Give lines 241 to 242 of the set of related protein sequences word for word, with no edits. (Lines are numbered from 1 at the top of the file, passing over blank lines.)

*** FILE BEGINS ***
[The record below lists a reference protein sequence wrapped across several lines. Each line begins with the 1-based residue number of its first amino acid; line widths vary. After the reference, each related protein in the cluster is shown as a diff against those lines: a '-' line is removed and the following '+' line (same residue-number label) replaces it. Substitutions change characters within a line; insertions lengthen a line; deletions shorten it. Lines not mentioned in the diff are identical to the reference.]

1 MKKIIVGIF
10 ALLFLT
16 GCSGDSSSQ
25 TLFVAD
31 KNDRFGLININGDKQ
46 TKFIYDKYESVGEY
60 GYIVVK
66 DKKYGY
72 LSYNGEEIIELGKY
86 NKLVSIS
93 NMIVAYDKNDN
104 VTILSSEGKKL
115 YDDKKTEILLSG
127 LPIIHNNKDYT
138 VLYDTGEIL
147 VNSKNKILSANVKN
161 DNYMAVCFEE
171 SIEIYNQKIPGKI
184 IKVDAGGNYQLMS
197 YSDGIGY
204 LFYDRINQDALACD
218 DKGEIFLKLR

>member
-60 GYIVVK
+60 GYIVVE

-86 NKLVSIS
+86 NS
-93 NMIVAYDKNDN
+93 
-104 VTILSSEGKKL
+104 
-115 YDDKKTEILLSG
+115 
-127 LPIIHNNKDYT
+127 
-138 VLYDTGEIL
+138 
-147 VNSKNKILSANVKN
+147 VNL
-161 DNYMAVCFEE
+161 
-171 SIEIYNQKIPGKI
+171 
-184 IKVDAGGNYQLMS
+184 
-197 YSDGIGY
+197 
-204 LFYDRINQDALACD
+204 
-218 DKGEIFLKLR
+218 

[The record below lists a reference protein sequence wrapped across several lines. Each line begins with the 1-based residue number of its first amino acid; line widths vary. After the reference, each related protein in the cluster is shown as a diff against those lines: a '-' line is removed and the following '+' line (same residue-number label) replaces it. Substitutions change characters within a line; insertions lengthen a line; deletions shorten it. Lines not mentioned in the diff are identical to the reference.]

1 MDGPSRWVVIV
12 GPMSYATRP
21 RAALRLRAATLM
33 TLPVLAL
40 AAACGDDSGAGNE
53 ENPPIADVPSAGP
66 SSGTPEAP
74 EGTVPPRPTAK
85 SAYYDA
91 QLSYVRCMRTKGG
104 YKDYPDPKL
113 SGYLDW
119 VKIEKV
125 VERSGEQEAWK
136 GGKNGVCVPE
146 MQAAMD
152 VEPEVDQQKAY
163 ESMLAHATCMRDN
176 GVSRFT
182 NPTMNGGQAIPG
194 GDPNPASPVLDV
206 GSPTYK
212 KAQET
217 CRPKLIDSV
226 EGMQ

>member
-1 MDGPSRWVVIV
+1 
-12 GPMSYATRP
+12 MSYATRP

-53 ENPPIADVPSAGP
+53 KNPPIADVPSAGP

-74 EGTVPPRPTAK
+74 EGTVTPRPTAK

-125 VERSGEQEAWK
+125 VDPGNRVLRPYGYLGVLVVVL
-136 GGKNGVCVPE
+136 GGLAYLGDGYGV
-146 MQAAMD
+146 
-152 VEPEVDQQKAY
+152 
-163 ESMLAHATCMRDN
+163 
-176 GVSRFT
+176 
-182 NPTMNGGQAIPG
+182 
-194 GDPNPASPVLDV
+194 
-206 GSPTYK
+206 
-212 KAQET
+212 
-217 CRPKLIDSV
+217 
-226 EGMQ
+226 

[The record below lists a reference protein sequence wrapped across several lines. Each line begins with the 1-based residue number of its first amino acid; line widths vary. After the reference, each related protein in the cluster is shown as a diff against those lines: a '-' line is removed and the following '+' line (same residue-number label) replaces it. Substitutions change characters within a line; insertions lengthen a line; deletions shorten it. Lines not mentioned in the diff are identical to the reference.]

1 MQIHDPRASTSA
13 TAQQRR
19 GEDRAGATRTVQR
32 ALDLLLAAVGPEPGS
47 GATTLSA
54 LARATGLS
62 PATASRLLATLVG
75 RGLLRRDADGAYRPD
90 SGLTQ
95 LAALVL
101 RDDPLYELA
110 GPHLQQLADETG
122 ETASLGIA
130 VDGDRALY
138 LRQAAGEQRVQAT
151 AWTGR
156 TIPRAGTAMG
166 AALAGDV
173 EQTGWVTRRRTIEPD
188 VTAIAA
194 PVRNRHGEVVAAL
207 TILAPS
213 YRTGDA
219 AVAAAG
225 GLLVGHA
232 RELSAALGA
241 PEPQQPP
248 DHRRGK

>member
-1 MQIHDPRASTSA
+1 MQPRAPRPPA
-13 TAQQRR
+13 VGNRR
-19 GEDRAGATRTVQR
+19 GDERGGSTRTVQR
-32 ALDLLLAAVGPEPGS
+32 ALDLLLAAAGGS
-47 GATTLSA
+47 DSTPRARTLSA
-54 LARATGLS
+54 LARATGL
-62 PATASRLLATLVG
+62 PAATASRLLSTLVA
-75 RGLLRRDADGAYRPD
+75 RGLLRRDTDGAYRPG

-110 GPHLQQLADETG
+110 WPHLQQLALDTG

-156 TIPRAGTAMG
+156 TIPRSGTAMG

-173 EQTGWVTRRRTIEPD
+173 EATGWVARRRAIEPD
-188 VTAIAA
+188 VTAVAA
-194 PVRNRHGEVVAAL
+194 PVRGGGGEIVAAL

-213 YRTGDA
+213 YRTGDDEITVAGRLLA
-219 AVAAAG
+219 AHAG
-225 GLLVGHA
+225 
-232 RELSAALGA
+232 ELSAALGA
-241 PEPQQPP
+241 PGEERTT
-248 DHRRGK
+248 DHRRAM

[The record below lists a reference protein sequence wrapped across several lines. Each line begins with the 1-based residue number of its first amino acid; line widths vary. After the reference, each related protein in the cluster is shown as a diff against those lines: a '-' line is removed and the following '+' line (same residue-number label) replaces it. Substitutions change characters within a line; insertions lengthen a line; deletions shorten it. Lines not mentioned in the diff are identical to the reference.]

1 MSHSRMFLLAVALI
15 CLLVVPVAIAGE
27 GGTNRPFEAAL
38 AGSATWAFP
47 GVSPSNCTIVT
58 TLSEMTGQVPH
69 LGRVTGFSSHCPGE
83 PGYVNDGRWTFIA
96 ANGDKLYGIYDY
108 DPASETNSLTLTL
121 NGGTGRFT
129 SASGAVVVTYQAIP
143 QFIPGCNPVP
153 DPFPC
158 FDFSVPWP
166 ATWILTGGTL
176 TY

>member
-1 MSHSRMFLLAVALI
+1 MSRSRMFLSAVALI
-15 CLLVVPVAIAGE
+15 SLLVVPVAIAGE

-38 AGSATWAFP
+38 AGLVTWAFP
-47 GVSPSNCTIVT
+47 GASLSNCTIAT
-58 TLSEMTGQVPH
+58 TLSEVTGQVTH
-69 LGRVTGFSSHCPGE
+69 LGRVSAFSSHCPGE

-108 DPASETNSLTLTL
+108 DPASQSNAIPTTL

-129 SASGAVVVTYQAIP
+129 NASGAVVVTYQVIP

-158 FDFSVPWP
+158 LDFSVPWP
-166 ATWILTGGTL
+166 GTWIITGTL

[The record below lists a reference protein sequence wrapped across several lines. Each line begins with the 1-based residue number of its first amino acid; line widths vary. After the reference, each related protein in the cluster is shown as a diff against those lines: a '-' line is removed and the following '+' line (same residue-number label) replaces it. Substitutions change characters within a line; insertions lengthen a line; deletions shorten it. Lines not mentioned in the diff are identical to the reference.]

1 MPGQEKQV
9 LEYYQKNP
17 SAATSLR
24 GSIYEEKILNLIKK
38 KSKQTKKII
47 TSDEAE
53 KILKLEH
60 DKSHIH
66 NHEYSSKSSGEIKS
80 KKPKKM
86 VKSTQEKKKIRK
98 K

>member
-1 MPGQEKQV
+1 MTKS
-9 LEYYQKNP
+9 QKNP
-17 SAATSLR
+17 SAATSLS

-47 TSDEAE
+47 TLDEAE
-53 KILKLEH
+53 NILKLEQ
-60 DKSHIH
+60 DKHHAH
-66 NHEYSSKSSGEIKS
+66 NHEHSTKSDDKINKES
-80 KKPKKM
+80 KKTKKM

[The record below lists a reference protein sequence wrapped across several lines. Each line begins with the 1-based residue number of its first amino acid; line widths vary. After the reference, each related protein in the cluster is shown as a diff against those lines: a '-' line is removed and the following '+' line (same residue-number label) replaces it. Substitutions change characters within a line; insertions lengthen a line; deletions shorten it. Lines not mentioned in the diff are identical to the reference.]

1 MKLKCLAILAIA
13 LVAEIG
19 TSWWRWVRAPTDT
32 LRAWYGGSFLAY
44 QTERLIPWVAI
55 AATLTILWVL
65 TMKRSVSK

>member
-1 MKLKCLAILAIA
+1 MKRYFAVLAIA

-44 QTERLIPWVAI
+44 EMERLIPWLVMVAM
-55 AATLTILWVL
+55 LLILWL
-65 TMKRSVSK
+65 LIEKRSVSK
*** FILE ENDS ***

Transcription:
-53 KILKLEH
+53 NILKLEQ